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Role of Fungicides, Application of Nozzle Types, and the Resistance Level of Wheat Varieties in the Control of Fusarium Head Blight and Deoxynivalenol
Cereal Research Non-profit Company, H-6701 Szeged, P.O. Box 391, Hungary
Bayer Hungaria Ltd., Alkotas Str. 50, 1123 Budapest, Hungary
* Author to whom correspondence should be addressed.
Received: 1 October 2011; in revised form: 3 November 2011 / Accepted: 3 November 2011 / Published: 16 November 2011
Abstract: Fungicide application is a key factor in the control of mycotoxin contamination in the harvested wheat grain. However, the practical results are often disappointing. In 2000–2004, 2006–2008 and 2007 and 2008, three experiments were made to test the efficacy of fungicide control on Fusarium Head Blight (FHB) in wheat and to find ways to improve control of the disease and toxin contamination. In a testing system we have used for 20 years, tebuconazole and tebuconazole + prothioconazole fungicides regularly reduced symptoms by about 80% with a correlating reduction in toxin contamination. Averages across the years normally show a correlation of r = 0.90 or higher. The stability differences (measured by the stability index) between the poorest and the best fungicides are about 10 or more times, differing slightly in mycotoxin accumulation, FHB index (severity) and Fusarium damaged kernels (FDK). The weak fungicides, like carbendazim, were effective only when no epidemic occurred or epidemic severity was at a very low level. Similar fungicide effects were seen on wheat cultivars which varied in FHB resistance. In this study, we found three fold differences in susceptibility to FHB between highly susceptible and moderately resistant cultivars when treated with fungicides. In the moderately resistant cultivars, about 50% of the fungicide treatments lowered the DON level below the regulatory limit. In the most susceptible cultivars, all fungicides failed to reduce mycotoxin levels low enough for grain acceptance, in spite of the fact that disease was significantly reduced. The results correlated well with the results of the large-scale field tests of fungicide application at the time of natural infection. The Turbo FloodJet nozzle reduced FHB incidence and DON contamination when compared to the TeeJet XR nozzle. Overall, the data suggest that significant decreases in FHB incidence and deoxynivalenol contamination in field situations are possible with proper fungicide applications. Additionally, small plot tests can be used to evaluate the quality of the field disease and toxin production.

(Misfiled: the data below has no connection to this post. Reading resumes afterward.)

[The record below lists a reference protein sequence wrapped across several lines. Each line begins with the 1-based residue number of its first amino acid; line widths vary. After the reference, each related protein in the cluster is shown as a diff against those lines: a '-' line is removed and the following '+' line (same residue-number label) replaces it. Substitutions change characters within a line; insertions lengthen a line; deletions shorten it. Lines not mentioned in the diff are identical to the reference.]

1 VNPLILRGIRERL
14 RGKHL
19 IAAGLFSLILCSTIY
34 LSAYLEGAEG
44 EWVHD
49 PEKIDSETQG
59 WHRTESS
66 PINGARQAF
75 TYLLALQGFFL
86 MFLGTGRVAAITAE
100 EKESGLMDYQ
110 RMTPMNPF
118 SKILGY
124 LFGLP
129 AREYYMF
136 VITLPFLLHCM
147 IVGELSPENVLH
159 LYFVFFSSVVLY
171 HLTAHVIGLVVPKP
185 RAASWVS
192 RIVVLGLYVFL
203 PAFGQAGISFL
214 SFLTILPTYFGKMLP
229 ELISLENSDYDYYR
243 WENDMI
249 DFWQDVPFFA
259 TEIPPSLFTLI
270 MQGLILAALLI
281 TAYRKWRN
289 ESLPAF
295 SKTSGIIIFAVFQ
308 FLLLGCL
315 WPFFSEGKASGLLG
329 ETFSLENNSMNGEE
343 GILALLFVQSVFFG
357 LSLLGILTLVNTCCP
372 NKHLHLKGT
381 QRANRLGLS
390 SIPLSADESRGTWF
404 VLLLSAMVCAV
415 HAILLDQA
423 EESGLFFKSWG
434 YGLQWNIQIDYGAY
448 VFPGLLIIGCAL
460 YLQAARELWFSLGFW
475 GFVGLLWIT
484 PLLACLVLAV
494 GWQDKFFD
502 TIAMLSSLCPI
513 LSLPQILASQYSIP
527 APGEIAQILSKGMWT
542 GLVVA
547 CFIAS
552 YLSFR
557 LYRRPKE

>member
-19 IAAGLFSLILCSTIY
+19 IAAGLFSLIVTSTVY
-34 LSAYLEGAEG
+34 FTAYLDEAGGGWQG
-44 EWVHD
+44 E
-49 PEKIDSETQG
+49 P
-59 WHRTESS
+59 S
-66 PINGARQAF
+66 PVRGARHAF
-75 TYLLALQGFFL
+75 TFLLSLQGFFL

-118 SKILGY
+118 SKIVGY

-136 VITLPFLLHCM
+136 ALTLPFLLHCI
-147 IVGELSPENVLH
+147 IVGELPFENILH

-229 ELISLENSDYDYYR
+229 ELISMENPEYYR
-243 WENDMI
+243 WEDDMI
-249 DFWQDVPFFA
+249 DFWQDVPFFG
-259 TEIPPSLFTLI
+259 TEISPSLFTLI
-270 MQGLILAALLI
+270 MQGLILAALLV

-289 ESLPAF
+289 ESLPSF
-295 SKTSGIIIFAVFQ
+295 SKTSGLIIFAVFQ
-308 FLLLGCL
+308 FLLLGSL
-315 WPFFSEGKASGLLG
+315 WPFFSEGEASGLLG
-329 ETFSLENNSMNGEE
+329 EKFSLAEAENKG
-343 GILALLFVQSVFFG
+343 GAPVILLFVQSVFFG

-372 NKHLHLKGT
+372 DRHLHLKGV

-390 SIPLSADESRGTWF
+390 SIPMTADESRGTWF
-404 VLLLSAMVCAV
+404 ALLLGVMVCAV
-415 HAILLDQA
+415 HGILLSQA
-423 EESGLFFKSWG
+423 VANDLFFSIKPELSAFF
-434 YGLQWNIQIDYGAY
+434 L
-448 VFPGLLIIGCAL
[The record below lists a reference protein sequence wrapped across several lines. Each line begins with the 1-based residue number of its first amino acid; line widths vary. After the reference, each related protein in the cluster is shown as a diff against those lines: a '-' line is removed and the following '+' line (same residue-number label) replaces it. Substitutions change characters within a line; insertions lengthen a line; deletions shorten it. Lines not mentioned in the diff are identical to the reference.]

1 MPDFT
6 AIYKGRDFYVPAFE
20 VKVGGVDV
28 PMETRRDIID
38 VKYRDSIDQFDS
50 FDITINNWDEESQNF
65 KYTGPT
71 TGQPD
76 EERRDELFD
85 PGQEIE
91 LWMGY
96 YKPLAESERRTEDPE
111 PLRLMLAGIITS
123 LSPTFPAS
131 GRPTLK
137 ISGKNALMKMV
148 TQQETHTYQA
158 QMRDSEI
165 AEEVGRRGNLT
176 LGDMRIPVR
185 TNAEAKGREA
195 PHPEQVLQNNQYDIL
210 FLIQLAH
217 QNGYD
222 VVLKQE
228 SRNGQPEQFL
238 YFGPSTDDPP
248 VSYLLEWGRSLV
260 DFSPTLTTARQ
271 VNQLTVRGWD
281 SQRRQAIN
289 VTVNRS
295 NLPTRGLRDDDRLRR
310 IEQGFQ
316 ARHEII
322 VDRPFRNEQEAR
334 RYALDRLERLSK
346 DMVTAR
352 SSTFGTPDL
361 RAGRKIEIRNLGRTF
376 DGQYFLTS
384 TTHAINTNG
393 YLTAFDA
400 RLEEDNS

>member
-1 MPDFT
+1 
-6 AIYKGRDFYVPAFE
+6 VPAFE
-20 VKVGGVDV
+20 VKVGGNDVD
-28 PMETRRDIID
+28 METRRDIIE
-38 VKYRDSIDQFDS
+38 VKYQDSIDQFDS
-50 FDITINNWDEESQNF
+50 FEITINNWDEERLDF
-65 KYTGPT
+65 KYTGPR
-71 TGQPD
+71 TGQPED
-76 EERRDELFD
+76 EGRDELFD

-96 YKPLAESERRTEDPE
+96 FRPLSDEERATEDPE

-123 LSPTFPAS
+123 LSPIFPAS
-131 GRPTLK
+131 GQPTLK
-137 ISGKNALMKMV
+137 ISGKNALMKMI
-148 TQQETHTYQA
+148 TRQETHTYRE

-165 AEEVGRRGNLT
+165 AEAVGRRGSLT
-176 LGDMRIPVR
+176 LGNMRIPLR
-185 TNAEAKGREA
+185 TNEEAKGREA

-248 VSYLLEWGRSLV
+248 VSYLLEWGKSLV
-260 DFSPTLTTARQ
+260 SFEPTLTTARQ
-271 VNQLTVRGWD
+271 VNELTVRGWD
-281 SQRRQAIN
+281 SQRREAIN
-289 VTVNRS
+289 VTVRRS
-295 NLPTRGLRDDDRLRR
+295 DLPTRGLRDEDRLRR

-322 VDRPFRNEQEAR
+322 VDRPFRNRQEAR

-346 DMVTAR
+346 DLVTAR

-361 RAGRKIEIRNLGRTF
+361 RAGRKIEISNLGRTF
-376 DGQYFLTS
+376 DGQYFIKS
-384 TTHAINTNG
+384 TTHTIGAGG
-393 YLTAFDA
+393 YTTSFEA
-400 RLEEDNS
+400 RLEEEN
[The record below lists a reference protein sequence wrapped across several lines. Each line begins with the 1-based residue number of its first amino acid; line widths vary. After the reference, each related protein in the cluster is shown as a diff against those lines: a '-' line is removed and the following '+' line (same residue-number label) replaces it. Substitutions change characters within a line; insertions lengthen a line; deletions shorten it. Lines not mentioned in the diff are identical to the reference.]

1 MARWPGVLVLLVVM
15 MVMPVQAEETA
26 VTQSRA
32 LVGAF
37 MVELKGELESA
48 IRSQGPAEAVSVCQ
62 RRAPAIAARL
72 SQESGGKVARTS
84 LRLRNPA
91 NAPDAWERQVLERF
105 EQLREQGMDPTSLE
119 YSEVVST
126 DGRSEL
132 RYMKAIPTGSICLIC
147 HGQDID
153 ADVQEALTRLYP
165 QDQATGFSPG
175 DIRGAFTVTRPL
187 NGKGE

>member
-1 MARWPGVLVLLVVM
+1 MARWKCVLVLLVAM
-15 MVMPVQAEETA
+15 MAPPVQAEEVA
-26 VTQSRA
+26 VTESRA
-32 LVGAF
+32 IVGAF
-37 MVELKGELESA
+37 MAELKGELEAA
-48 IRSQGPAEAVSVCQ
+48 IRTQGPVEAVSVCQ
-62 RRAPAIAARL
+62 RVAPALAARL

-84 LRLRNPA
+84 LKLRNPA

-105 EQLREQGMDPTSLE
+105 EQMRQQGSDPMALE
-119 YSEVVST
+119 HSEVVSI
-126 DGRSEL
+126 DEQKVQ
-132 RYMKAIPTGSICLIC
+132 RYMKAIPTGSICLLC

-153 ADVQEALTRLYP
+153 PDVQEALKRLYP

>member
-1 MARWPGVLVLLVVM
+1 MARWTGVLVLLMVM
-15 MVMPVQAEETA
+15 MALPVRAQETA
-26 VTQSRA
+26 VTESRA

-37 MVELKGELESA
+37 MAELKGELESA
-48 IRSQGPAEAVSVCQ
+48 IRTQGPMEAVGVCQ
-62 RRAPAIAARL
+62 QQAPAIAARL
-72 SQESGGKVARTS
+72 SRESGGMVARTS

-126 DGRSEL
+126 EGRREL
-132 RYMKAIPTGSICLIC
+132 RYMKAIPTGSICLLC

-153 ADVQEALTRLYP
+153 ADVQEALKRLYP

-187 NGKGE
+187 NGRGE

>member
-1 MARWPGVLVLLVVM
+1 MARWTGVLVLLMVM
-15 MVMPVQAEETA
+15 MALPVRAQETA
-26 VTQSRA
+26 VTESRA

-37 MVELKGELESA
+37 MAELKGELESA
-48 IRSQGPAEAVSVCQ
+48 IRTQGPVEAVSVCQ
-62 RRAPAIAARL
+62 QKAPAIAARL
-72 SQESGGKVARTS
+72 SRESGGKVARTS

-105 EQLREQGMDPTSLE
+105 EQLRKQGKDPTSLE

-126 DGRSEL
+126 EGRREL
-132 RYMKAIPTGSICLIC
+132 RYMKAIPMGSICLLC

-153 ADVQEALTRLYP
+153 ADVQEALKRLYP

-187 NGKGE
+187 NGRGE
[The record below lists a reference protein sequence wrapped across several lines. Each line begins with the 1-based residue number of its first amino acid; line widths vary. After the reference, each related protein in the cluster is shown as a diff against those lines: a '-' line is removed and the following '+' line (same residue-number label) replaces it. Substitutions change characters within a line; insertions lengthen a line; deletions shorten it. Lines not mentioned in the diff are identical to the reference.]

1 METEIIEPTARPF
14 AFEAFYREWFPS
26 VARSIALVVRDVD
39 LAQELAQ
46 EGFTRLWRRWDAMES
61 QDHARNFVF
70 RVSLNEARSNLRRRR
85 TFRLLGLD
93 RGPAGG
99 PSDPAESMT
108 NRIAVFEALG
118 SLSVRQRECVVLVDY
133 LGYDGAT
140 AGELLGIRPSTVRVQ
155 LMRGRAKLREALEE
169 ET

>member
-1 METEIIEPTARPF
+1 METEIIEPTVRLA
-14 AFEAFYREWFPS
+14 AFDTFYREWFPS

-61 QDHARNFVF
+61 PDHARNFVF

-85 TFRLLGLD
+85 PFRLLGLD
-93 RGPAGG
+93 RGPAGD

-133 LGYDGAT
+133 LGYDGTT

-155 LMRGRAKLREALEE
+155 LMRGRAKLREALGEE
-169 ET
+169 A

Keywords: Gibberella zeae; F. culmorum; scab; AUDPC; FDK; DON; prothioconazole; tebuconazole; carbendazim
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MDPI and ACS Style
Mesterházy, Á.; Tóth, B.; Varga, M.; Bartók, T.; Szabó-Hevér, Á.; Farády, L.; Lehoczki-Krsjak, S. Role of Fungicides, Application of Nozzle Types, and the Resistance Level of Wheat Varieties in the Control of Fusarium Head Blight and Deoxynivalenol. Toxins 2011, 3, 1453-1483.
Mesterházy Á, Tóth B, Varga M, Bartók T, Szabó-Hevér Á, Farády L, Lehoczki-Krsjak S. Role of Fungicides, Application of Nozzle Types, and the Resistance Level of Wheat Varieties in the Control of Fusarium Head Blight and Deoxynivalenol. Toxins. 2011; 3(11):1453-1483.
Mesterházy, Ákos; Tóth, Beáta; Varga, Monika; Bartók, Tibor; Szabó-Hevér, Ágnes; Farády, László; Lehoczki-Krsjak, Szabolcs. 2011. "Role of Fungicides, Application of Nozzle Types, and the Resistance Level of Wheat Varieties in the Control of Fusarium Head Blight and Deoxynivalenol." Toxins 3, no. 11: 1453-1483.